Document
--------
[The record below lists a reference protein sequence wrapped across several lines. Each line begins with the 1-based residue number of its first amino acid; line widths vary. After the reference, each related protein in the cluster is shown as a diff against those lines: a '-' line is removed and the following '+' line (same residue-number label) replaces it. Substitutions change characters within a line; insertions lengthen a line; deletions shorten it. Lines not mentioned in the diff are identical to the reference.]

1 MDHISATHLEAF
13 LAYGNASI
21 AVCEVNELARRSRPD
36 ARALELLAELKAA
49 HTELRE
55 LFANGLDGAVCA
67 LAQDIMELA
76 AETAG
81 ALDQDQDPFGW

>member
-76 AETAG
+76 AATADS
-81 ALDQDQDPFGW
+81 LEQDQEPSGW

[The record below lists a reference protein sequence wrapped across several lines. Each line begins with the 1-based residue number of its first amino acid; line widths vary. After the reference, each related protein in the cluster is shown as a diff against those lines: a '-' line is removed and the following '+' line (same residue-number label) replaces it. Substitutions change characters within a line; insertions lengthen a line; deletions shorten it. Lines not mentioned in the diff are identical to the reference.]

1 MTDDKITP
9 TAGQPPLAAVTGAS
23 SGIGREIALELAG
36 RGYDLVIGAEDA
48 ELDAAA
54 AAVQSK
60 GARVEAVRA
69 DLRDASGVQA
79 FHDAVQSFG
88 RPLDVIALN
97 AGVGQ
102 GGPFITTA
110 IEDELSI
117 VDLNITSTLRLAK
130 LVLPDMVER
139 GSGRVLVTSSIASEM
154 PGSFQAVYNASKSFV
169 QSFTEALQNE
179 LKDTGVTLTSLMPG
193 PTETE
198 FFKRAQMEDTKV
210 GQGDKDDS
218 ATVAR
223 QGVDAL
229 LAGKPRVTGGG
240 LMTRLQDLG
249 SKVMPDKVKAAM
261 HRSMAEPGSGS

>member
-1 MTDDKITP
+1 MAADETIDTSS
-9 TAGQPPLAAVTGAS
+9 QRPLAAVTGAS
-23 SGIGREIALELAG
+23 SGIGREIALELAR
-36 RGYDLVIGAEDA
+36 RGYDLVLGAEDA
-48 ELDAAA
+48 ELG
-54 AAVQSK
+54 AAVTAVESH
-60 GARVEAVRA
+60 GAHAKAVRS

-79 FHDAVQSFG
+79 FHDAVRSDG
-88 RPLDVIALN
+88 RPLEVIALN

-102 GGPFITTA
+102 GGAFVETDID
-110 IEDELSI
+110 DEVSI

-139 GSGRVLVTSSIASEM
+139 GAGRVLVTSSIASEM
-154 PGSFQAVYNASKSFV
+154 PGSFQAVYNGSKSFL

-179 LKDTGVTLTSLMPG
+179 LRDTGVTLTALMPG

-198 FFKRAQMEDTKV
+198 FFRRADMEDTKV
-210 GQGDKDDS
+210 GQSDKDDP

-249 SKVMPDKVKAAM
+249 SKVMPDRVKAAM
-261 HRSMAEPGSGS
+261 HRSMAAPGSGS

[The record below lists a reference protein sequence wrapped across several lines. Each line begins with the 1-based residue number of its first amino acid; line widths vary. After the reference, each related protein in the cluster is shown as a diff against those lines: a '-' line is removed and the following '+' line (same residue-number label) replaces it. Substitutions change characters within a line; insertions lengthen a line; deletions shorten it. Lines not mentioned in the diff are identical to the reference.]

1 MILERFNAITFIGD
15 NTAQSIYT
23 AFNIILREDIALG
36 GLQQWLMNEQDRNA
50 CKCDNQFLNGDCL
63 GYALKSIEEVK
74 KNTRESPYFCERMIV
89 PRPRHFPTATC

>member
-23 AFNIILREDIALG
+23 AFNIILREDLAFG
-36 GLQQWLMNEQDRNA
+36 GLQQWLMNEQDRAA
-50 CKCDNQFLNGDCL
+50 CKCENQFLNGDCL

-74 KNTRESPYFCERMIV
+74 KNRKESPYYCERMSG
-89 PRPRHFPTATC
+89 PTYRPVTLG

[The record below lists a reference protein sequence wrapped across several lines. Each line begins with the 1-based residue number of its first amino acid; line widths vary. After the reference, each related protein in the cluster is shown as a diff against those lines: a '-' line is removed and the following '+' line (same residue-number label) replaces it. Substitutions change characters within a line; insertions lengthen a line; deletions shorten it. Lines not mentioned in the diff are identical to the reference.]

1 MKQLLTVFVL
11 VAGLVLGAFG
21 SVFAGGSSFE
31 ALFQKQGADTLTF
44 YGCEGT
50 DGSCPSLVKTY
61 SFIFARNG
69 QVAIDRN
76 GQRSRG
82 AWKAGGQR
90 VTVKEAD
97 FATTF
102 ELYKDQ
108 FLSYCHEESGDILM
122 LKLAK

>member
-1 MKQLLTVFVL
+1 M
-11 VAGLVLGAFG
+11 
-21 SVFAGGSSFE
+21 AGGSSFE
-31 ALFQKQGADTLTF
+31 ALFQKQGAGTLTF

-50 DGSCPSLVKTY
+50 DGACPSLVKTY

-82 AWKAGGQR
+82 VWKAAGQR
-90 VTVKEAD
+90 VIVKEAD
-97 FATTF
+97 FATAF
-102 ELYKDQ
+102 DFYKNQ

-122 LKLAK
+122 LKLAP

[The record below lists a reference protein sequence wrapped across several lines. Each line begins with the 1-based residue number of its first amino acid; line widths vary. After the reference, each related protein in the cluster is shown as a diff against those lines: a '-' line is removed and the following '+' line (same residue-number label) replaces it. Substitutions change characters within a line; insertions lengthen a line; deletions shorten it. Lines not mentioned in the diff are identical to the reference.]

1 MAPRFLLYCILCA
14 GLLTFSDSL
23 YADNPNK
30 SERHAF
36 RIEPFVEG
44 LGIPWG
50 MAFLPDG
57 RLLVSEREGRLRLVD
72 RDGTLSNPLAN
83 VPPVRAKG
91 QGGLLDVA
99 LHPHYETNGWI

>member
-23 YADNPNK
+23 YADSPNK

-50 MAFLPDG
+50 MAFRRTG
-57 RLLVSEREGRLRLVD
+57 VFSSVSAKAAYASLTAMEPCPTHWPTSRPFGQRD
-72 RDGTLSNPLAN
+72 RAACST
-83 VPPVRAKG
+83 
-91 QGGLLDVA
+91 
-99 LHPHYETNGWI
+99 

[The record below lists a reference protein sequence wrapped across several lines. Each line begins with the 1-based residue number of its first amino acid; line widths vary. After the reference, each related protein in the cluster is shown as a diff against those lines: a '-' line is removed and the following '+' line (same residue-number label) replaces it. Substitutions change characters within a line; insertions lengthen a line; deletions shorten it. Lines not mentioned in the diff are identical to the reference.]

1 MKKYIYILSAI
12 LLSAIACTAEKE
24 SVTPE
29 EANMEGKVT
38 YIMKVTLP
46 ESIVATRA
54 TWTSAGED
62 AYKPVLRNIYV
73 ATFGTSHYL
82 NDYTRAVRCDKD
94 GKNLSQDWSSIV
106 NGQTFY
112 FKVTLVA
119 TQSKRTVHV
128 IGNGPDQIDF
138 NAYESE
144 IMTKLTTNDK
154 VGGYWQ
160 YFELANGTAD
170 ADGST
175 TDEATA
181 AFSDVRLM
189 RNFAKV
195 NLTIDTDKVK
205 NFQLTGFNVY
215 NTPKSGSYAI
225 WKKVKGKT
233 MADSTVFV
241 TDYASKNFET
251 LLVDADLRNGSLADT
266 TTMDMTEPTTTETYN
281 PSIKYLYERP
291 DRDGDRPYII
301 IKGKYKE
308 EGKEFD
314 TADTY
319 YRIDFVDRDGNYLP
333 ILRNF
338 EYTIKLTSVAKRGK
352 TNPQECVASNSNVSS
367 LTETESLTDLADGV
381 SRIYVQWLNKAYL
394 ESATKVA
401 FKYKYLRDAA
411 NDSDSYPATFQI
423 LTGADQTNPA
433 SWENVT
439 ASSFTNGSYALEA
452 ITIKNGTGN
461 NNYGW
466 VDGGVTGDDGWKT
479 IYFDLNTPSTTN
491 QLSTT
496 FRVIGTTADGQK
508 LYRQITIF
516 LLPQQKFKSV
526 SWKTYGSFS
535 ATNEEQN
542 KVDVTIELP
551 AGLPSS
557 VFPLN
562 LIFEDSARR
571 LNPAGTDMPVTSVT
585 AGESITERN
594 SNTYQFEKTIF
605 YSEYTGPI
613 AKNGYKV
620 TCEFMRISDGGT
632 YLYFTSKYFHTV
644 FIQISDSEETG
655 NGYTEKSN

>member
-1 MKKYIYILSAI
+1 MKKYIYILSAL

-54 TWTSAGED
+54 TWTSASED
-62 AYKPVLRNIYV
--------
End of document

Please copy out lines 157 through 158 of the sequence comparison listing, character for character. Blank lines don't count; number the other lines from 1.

-57 RLLVSEREGRLRLVD
+57 VFSSVSAKAAYASLTAMEPCPTHWPTSRPFGQRD